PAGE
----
This introduction to a special issue of the journal SOJOURN begins with a brief overview of the challenges to area studies following the publication of Edward Said's Orientalism in 1978. In the 1990s, area studies faced further criticism by proponents of globalization theories. Although these criticisms adversely affected the situation of Southeast Asian studies, especially in the United States, in the region itself the field remained healthy, as demonstrated in SOJOURN's thirty years of publication. A persisting theme in the articles included in this issue is the relationship between state and subject, nation and citizen, which is explored in several different contexts. A second theme concerns the interaction of global and area studies, especially in regard to the application of Western theory in non-Western environments, and the extent to which locally produced knowledge can contribute to global conversations. The essay ends with comments on the current strength of Southeast Asian studies in the region itself, and on the role of SOJOURN in contributing to that strength.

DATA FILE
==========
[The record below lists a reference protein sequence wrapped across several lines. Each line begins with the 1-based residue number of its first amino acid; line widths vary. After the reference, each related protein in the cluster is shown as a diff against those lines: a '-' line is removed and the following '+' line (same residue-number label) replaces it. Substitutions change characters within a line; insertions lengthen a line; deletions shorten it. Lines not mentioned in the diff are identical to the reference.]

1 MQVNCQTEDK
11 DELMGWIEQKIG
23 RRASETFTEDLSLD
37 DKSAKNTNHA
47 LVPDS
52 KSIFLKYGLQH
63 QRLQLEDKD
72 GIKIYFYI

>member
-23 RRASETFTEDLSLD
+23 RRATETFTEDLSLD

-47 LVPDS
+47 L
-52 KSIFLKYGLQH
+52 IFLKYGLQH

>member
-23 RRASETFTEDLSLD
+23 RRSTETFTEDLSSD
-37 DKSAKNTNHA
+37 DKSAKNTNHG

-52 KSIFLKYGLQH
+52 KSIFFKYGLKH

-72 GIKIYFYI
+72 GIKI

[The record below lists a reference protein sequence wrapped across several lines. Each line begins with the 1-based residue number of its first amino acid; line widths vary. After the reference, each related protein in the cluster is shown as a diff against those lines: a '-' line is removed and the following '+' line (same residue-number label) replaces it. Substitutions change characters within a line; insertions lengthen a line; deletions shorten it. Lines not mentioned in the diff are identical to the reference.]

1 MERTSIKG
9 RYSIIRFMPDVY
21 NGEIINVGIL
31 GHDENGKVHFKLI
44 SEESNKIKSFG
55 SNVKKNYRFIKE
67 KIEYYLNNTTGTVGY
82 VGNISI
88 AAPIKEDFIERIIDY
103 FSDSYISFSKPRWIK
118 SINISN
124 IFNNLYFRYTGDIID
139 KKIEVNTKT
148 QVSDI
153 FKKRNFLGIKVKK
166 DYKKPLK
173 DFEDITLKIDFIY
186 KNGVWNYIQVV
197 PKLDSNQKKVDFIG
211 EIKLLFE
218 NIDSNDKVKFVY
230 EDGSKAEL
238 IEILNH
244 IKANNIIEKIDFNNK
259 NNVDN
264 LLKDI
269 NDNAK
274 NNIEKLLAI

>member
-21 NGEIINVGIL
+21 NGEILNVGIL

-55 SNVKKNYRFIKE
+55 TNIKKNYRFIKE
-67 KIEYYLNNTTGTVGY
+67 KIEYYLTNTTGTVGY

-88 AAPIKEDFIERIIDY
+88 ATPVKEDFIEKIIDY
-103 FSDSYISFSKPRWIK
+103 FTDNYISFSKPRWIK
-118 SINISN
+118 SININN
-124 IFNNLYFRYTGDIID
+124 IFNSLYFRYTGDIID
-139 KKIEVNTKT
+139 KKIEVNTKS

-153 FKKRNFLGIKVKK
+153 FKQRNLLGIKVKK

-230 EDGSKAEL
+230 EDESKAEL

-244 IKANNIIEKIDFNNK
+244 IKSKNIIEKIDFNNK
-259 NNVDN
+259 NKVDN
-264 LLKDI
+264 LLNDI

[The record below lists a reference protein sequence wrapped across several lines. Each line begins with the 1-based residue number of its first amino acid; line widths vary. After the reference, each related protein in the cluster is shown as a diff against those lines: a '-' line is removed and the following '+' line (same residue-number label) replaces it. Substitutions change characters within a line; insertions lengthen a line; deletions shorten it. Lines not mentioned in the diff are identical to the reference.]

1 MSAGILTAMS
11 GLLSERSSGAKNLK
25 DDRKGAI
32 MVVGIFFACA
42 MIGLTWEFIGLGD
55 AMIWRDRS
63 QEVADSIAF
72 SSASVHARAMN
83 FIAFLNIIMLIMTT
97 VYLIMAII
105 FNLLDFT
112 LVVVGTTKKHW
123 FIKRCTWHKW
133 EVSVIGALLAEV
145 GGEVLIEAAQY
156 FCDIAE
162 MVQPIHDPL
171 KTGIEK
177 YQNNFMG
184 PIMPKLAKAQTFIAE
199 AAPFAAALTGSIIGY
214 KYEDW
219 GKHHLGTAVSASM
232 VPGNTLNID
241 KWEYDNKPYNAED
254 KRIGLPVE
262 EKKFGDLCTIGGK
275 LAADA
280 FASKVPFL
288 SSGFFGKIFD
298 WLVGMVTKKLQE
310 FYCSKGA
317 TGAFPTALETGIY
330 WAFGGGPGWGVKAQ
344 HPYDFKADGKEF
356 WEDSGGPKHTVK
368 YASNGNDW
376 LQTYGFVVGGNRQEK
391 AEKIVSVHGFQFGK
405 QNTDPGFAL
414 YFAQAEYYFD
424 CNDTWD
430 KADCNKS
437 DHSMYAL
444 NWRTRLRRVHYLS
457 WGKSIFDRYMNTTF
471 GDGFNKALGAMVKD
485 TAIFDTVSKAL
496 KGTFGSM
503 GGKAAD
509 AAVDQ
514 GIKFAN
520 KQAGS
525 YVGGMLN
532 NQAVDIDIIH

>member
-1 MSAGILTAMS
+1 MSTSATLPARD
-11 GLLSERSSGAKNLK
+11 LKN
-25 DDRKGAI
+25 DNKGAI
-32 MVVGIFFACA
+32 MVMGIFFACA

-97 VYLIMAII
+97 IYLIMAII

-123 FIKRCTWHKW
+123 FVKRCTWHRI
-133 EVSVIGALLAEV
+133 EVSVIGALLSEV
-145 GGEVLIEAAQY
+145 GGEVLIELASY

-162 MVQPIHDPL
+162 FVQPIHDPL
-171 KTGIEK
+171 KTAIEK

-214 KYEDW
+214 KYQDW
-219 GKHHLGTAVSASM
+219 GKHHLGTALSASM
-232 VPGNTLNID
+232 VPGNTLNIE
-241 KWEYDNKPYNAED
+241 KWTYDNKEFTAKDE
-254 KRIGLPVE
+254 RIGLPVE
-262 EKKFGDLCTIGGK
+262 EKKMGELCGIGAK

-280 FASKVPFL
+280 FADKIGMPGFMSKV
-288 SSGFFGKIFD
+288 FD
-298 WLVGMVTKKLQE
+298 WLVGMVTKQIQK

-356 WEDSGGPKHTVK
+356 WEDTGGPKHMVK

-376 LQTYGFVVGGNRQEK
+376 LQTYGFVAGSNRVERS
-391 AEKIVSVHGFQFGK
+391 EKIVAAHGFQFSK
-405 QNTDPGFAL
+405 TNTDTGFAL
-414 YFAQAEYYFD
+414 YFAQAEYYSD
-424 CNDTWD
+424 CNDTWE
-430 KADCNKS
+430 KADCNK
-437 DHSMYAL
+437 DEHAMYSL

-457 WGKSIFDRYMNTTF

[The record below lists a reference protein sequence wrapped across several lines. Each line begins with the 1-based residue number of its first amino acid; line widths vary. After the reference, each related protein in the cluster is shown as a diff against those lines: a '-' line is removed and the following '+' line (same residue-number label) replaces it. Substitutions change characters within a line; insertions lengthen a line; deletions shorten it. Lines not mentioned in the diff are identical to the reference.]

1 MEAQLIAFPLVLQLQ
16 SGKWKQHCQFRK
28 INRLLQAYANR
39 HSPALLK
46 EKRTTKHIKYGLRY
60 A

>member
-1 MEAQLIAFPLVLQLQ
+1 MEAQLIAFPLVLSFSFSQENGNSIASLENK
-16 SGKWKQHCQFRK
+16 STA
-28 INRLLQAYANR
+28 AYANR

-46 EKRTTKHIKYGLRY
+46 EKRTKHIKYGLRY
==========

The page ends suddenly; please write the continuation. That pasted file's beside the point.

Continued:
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pp. ix-xxxv
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